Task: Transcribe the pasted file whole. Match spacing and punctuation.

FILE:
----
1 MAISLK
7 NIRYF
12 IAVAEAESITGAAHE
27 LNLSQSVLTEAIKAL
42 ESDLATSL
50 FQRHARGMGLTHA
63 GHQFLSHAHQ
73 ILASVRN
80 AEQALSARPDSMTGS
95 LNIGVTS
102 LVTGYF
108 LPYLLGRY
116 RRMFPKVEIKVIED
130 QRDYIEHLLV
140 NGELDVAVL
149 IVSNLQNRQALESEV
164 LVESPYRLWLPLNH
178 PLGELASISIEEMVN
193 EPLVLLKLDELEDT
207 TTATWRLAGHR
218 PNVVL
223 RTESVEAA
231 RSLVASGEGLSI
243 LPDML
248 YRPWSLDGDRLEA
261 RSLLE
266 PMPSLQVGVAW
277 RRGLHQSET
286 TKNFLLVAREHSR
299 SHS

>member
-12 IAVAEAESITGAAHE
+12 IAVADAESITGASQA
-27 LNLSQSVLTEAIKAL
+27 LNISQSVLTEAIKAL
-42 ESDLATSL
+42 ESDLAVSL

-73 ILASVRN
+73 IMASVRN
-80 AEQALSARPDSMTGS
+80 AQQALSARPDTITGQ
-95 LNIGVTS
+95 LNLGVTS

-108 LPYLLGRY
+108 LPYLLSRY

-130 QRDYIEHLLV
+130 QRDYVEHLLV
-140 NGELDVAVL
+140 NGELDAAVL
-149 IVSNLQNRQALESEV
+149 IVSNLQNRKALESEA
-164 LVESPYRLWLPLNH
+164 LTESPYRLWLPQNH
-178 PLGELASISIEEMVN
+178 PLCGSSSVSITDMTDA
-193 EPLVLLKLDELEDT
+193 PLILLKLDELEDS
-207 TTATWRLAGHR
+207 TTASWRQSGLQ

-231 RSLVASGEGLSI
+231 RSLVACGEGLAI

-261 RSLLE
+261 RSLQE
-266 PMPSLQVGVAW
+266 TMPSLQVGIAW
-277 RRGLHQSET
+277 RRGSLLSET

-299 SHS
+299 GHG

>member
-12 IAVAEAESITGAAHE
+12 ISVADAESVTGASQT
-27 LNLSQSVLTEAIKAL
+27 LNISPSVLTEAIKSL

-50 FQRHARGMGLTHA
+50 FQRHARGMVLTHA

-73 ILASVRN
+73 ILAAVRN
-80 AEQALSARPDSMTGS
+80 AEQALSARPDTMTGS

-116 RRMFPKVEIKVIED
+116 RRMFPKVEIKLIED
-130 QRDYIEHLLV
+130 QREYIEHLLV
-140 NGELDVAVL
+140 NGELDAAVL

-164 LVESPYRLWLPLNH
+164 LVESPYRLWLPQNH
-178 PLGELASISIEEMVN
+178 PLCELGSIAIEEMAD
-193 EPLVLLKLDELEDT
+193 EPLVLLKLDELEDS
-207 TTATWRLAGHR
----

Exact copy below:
1 MAISLK
7 NIRYF
12 IAVAEAESITGAAHE
27 LNLSQSVLTEAIKAL
42 ESDLATSL
50 FQRHARGMGLTHA
63 GHQFLSHAHQ
73 ILASVRN
80 AEQALSARPDSMTGS
95 LNIGVTS
102 LVTGYF
108 LPYLLGRY
116 RRMFPKVEIKVIED
130 QRDYIEHLLV
140 NGELDVAVL
149 IVSNLQNRQALESEV
164 LVESPYRLWLPLNH
178 PLGELASISIEEMVN
193 EPLVLLKLDELEDT
207 TTATWRLAGHR
218 PNVVL
223 RTESVEAA
231 RSLVASGEGLSI
243 LPDML
248 YRPWSLDGDRLEA
261 RSLLE
266 PMPSLQVGVAW
277 RRGLHQSET
286 TKNFLLVAREHSR
299 SHS

>member
-12 IAVAEAESITGAAHE
+12 IAVADAESITGASQA
-27 LNLSQSVLTEAIKAL
+27 LNISQSVLTEAIKAL
-42 ESDLATSL
+42 ESDLAVSL

-73 ILASVRN
+73 IMASVRN
-80 AEQALSARPDSMTGS
+80 AQQALSARPDTITGQ
-95 LNIGVTS
+95 LNLGVTS

-108 LPYLLGRY
+108 LPYLLSRY

-130 QRDYIEHLLV
+130 QRDYVEHLLV
-140 NGELDVAVL
+140 NGELDAAVL
-149 IVSNLQNRQALESEV
+149 IVSNLQNRKALESEA
-164 LVESPYRLWLPLNH
+164 LTESPYRLWLPQNH
-178 PLGELASISIEEMVN
+178 PLCGSSSVSITDMTDA
-193 EPLVLLKLDELEDT
+193 PLILLKLDELEDS
-207 TTATWRLAGHR
+207 TTASWRQSGLQ

-231 RSLVASGEGLSI
+231 RSLVACGEGLAI

-261 RSLLE
+261 RSLQE
-266 PMPSLQVGVAW
+266 TMPSLQVGIAW
-277 RRGLHQSET
+277 RRGSLLSET

-299 SHS
+299 GHG

>member
-12 IAVAEAESITGAAHE
+12 ISVADAESVTGASQT
-27 LNLSQSVLTEAIKAL
+27 LNISPSVLTEAIKSL

-50 FQRHARGMGLTHA
+50 FQRHARGMVLTHA

-73 ILASVRN
+73 ILAAVRN
-80 AEQALSARPDSMTGS
+80 AEQALSARPDTMTGS

-116 RRMFPKVEIKVIED
+116 RRMFPKVEIKLIED
-130 QRDYIEHLLV
+130 QREYIEHLLV
-140 NGELDVAVL
+140 NGELDAAVL

-164 LVESPYRLWLPLNH
+164 LVESPYRLWLPQNH
-178 PLGELASISIEEMVN
+178 PLCELGSIAIEEMAD
-193 EPLVLLKLDELEDT
+193 EPLVLLKLDELEDS
-207 TTATWRLAGHR